# Enriched Grothendieck ring

The Grothendieck ring of a structure is a ring whose certain "positive" elements represent the definable parts of the structure, and the sum and the product correspond to the disjoint union and the Cartesian product. In order to keep track of these data, as well as the structure itself, we consider the notion of "enriched ring": a ring (commutative unitary associative) endowed with a subset $P$ of "positive elements" and an element $a$ satisfying the axioms:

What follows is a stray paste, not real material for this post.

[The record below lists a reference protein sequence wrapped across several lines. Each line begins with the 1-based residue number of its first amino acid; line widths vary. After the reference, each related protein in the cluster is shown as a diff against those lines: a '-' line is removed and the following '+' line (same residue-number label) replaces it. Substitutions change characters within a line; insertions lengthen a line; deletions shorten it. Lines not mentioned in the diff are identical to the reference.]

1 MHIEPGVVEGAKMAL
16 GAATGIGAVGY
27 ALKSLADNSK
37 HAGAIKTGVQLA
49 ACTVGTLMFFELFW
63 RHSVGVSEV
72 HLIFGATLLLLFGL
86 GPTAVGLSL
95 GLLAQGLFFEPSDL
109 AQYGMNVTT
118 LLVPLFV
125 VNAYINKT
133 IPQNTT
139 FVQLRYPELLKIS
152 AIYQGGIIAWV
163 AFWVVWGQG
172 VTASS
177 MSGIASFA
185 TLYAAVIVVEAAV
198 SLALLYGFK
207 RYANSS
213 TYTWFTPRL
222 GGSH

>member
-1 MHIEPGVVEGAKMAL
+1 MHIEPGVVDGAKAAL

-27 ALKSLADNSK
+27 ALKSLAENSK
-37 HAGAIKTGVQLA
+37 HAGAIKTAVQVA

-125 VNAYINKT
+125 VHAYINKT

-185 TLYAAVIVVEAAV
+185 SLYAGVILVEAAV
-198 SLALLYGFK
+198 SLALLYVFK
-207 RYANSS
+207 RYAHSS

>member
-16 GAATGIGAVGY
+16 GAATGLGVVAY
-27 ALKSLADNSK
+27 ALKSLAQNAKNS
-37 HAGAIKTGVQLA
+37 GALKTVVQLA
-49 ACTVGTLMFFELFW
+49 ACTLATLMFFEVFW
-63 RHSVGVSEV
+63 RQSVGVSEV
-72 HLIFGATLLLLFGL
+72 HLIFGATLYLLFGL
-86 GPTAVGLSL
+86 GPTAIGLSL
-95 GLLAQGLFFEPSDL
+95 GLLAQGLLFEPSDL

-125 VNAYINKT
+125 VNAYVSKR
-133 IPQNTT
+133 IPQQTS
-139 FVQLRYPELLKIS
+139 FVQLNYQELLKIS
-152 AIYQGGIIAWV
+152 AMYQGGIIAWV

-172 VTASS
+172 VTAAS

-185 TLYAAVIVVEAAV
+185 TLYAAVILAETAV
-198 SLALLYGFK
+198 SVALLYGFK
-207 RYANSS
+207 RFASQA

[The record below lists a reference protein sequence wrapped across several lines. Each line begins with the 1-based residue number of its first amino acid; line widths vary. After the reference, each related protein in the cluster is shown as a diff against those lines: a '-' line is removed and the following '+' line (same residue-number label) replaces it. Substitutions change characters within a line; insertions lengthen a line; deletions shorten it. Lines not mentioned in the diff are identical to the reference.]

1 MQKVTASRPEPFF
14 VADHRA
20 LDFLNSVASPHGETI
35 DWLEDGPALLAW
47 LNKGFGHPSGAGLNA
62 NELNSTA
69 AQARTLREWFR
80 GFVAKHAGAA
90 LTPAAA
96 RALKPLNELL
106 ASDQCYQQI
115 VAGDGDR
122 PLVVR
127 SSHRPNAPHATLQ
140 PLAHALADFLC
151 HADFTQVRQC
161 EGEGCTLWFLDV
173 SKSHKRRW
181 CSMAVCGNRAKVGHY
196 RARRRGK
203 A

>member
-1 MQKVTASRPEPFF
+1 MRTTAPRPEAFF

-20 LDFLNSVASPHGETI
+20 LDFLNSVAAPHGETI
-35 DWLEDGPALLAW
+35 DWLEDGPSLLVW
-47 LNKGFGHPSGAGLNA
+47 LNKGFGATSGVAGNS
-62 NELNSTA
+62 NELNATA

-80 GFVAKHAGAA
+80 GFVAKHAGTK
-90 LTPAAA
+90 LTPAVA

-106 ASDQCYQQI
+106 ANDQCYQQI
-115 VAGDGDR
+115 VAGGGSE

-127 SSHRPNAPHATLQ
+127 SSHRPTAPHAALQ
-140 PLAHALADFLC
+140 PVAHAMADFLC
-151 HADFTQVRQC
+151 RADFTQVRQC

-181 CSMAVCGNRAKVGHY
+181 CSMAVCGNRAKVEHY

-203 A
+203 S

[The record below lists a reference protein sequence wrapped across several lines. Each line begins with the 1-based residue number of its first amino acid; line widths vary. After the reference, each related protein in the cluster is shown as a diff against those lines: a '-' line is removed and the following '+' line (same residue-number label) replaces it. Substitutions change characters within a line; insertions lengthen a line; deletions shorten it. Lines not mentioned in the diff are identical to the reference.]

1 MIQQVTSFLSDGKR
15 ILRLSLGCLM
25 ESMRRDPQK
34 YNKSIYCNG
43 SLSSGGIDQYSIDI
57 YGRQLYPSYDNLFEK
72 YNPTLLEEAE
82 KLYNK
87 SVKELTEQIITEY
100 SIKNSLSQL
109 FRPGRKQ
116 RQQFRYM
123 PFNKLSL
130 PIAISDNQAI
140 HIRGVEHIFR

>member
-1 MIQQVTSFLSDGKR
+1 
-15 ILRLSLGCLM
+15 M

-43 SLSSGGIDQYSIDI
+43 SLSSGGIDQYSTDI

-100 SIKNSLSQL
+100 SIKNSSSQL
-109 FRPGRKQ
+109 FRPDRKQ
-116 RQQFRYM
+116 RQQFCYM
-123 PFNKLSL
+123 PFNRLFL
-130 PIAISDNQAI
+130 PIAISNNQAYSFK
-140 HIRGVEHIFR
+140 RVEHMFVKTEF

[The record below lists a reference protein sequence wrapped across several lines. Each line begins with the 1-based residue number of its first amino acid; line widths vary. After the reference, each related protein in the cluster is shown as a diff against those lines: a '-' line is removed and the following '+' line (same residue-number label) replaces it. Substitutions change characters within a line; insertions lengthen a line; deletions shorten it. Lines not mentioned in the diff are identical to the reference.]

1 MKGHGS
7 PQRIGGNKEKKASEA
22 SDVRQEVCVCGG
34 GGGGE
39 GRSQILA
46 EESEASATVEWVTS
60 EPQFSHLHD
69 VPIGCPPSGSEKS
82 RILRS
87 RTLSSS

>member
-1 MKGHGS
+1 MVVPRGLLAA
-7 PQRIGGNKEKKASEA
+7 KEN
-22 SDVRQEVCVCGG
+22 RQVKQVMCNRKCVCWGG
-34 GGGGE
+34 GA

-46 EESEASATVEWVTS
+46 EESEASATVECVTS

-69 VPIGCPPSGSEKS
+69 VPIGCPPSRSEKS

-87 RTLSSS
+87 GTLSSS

- $a \in P$,

- $P + P$,

- $P.P \subset P$,

- $P-P = A.$

To any structure $M$, we can associate an enriched Grothendieck ring $(K_0(M), [M], P)$ where

- $K_0(M)$ is the Grothendieck ring of $M$,

- $[M]$ is the class of $M$ in $K_0(M)$,

- $P$ is the set of "positive elements of $K_0(M)$" that is the set of elements $x\in K_0(M)$ such that there exists $A$, a definable set of $M$, with $x=[A]$.

One check that any enriched ring with underlying ring $\mathbb{Z}$ has the form $(\mathbb{Z}, k, \mathbb{Z})$ where $k\in \mathbb{Z}$ or of the form $ (\mathbb{Z}, k, \mathbb{N})$ with $k>0$.

We prove that any enriched ring with underlying ring $\mathbb{Z}$ is indeed isomorphic to the enriched Grothendieck ring of a structure.